Rabbits and ferrets can use a litter box like Super Pet’s Tall Corner Locking Litter Pan. The pan clips neatly into a corner and the high back keeps waste where it belongs.

Even hamsters can learn to use a litter box. Super Pet’s Hamster Potty is specially designed for a hamster’s bathroom habits and comes with a tiny strainer/scoop and a sample of Potty Litter.

All small animals like to hide and burrow, houses and hideaways are worthwhile accessory to carry in your store, like Pets International’s Giant Nest, a natural-grass burrow that’s completely chewable and is suggested for rabbits.

The Giant Igloo Hide-Out comes in four translucent colors so people can see their pets inside. It is also ventilated and easy to clean.

Hagen’s Living World is a complete line of wood accessories that includes hideaways, grass mats and even a wooden exercise wheel.

Move over dogs and cats, because even the tiniest of pets are hitting the road.

In a travel carrier they can go to the vet, to playdates and to show and tell in style.

– Kristen Ryan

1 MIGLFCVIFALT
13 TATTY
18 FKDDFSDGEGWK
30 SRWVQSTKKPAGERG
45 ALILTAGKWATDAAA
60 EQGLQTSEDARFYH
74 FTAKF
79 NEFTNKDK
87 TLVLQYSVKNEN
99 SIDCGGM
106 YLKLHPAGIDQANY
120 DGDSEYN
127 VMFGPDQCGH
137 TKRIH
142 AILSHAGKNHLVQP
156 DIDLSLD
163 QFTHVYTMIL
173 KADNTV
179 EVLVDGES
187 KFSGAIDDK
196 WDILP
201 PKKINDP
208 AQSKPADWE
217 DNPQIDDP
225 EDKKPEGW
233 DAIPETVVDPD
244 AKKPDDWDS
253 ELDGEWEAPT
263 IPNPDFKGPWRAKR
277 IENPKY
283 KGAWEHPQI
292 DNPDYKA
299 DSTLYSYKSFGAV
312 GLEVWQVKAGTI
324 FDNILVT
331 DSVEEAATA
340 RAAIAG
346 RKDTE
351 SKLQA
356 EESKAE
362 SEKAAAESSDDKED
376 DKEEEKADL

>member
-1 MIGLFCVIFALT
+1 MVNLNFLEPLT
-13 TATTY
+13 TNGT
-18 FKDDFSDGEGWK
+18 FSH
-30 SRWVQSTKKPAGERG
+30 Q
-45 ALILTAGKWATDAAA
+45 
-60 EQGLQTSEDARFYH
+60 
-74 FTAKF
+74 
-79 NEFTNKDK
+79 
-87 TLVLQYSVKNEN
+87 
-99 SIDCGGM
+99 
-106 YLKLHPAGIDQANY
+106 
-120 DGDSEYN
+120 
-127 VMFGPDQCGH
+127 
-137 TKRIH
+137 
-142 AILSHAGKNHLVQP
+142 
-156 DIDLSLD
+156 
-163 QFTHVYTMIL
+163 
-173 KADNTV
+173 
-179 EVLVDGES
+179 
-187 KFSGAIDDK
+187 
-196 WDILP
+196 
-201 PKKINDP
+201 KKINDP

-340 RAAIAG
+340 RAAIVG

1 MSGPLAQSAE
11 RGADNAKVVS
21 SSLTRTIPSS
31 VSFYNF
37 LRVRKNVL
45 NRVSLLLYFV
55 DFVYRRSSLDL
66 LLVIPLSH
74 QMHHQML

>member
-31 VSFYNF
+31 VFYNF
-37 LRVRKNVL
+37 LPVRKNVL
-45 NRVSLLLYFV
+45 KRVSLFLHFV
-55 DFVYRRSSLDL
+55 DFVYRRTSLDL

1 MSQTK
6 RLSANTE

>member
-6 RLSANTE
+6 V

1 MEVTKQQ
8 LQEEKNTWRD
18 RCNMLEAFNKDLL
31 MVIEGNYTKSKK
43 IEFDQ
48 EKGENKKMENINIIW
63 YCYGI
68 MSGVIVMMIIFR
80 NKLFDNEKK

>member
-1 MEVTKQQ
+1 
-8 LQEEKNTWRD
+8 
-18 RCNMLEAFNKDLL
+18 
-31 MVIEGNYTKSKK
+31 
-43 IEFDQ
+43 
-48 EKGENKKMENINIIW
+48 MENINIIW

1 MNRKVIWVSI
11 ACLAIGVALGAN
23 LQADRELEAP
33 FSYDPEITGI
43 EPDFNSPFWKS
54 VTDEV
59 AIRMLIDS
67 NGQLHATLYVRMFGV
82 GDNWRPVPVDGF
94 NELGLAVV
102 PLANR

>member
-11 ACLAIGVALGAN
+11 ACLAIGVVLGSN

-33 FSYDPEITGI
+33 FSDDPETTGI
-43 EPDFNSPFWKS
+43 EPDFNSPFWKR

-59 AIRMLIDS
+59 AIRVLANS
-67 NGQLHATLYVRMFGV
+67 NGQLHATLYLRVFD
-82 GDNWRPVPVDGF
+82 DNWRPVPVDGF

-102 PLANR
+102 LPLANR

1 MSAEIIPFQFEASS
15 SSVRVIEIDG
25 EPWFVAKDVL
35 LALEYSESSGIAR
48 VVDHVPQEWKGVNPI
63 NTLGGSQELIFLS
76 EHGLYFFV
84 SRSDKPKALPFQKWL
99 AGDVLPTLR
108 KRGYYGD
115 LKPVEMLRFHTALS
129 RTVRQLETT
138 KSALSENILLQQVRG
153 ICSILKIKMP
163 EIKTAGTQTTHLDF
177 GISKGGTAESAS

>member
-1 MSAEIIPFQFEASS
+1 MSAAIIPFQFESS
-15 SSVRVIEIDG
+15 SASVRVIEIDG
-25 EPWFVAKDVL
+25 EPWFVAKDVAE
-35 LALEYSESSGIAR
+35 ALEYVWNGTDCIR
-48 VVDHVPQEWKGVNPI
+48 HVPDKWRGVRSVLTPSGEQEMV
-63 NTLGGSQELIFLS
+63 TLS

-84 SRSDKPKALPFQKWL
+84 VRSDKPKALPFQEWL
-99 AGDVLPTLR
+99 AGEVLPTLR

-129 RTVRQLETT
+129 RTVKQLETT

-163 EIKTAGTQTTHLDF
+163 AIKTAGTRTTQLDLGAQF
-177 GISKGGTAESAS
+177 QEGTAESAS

Adding the Element of “Ahhhhh”

Pet stylists find that many customers do not hesitate to upgrade their pets grooming experience if they believe that an added service will be beneficial.

“I have had the best response to spa type products that address skin and coat issues,” Christein Sertzel, owner Finer DeTails, in Mazomanie, Wis., said.

Sertzel said she follows a gentle, soothing shampoo with a long, cool rinse to relieve and calm the skin.

“Building a rapport with your clients is so important,” she said. “When they trust that you have methods to give their pet a bit immediate relief they are often willing to try new things.”

TropiClean introduced their  popular spa line, featuring aromatherapy and botanicals that soften and condition the coat, several years ago.

“With trends these days toward people humanizing their pets, many owners want to go above and beyond for their dog or cat,” Brian Collier, creative marketing and public relations coordinator for TropiClean, said.

“Spa products specifically can be extremely beneficial to groomers who want to upgrade services by offering a more luxurious experience for the pet. I would recommend that if a groomer wanted to try out just one product that they start with our Renew shampoo.”